This past February Barb and I got a chance to go to New Zealand, and I have to say it is just as spectacularly beautiful as we has expected. While there we visited the city of Napier. In 1931 it experienced a catastrophic earthquake. The buildings were leveled, the bluff overlooking the town collapsed, the lagoon was lifted out of the sea and a new set of hills emerged. As you can imagine, life in Napier was totally disrupted. Not only were institutions destroyed, but the landmarks and established lines of communication were lost. People sometimes describe what we have been going through for the last several decades as a cultural earthquake, with good reason. Key aspects of life have been shaken, and many are collapsing or damaged. Institutions people relied on and landmarks they used for guidance such as marriage and family are gone. They now seem dangerous to return to. It is small wonder that we see so much disruption in lives and in society.
As it turned out, there was a navy ship in Napier harbor that day. There was no tsunami, so it rode out the earthquake in relative calm. As the choking dust cloud rose and the fires began to sweep through the town, the crew had a choice. They could remain in safety on their orderly ship, shaking their heads over the tragedy, commenting on the faulty building practices which led to so much destruction, and criticizing the rescue efforts … or they could act. Fortunately for the citizens of Napier they came ashore and joined in the saving many folks from the fires and the rubble. The ship’s radios also provided the vital link to help from outside as the means of communication from Napier had been lost.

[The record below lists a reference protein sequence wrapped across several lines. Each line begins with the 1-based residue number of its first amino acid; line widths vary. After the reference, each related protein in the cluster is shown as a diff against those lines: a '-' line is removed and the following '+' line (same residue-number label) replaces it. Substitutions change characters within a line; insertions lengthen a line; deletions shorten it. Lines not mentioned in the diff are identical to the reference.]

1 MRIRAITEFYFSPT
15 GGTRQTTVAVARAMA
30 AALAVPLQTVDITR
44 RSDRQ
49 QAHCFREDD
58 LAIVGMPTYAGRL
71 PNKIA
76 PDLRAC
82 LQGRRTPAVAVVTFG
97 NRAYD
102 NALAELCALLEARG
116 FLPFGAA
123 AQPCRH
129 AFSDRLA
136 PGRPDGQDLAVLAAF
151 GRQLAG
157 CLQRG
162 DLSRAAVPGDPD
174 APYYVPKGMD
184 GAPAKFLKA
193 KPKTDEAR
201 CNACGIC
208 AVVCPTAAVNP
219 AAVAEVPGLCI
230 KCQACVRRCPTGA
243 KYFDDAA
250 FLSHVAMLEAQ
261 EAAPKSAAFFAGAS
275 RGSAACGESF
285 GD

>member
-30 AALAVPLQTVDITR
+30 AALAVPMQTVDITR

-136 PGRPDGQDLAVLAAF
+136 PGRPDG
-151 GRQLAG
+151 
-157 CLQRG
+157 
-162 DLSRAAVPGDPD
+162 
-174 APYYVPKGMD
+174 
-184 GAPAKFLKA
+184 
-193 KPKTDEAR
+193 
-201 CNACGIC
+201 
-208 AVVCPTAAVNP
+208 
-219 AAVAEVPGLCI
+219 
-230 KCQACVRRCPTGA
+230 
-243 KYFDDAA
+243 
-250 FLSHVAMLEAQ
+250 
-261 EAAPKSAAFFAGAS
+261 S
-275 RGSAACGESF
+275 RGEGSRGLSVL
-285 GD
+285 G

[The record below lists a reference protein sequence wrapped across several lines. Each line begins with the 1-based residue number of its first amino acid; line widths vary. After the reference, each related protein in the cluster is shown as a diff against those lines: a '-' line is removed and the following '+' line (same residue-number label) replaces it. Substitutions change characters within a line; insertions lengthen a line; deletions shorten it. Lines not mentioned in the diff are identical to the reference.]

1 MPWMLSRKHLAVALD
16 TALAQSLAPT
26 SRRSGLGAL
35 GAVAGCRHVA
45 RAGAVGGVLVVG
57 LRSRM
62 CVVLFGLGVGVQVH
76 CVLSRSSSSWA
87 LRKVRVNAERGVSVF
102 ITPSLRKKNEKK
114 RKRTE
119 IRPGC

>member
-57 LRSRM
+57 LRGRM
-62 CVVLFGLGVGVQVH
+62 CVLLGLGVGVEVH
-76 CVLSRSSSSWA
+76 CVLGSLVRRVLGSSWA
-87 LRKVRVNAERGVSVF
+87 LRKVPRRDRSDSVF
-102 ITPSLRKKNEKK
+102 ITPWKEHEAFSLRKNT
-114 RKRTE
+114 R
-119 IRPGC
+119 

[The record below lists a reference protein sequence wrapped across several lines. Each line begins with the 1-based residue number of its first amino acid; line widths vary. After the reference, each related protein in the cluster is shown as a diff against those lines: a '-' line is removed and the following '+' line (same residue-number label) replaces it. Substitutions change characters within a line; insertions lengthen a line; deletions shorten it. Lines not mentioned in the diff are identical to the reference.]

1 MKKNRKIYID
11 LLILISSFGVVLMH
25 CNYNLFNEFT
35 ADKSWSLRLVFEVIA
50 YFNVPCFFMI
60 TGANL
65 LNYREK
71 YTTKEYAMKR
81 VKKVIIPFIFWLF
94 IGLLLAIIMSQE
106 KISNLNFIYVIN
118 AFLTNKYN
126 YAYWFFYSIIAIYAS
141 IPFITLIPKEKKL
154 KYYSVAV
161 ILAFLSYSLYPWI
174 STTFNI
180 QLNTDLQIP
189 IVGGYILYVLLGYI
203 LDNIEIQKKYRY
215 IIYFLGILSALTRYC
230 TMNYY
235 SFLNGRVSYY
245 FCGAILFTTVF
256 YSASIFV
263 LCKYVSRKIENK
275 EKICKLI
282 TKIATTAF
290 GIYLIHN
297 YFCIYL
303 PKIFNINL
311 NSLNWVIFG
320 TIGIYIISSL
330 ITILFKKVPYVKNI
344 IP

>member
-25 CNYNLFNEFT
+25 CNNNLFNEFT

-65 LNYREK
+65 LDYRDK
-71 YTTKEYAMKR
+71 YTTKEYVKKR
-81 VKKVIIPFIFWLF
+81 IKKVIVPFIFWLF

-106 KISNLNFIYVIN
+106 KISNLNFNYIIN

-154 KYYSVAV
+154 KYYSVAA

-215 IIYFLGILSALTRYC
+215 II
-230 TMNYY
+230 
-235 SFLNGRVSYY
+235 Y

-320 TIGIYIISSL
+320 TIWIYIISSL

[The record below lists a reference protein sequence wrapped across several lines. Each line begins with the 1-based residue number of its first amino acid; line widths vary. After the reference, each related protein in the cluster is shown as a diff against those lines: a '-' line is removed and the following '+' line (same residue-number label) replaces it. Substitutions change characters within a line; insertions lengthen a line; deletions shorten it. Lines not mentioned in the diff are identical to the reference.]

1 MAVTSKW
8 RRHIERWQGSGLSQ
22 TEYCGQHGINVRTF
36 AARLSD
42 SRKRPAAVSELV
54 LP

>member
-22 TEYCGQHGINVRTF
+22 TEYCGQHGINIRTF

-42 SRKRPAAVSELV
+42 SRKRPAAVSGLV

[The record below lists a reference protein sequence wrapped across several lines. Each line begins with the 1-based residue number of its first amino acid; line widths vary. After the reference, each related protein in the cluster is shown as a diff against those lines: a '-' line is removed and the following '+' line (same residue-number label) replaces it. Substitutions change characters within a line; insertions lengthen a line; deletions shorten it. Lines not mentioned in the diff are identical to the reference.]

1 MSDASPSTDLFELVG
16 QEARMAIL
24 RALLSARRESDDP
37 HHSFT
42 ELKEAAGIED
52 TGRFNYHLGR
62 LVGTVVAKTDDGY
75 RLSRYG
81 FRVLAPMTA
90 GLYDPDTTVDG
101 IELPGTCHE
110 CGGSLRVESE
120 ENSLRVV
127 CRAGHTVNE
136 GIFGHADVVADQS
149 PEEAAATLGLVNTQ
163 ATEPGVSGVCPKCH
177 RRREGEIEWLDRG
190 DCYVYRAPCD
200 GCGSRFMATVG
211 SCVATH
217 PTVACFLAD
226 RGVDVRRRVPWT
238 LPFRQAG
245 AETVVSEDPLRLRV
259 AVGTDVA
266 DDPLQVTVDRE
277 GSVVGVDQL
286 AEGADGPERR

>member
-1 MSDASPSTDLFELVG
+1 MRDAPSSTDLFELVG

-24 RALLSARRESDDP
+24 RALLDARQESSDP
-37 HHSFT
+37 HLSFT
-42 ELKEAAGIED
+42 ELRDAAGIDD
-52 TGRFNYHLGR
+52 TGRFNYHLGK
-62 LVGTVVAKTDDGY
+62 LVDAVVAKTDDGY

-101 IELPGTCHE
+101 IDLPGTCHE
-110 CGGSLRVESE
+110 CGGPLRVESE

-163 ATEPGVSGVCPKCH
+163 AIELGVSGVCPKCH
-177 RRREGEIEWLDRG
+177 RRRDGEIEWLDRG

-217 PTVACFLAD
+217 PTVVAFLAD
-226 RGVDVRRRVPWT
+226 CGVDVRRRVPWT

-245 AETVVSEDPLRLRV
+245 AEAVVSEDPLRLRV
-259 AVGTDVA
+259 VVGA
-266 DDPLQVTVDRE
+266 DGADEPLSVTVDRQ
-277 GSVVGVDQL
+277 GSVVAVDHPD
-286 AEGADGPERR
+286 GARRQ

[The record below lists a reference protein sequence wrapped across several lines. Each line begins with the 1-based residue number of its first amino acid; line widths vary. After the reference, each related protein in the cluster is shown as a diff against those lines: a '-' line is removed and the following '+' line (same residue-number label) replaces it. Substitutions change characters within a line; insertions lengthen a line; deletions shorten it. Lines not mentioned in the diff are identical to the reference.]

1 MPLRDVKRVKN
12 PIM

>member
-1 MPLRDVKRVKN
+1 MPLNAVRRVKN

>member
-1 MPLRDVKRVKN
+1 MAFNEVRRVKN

As we look at the seismic upheaval all around us from the blessed safety of our life in Christ and His Body, what is our response? Let’s be like those sailors and go ashore to do what we can to recue. And let’s communicate with the One who is able to save, even though those in such trouble do not themselves have the means of such communication.
Our God saves — and He uses us!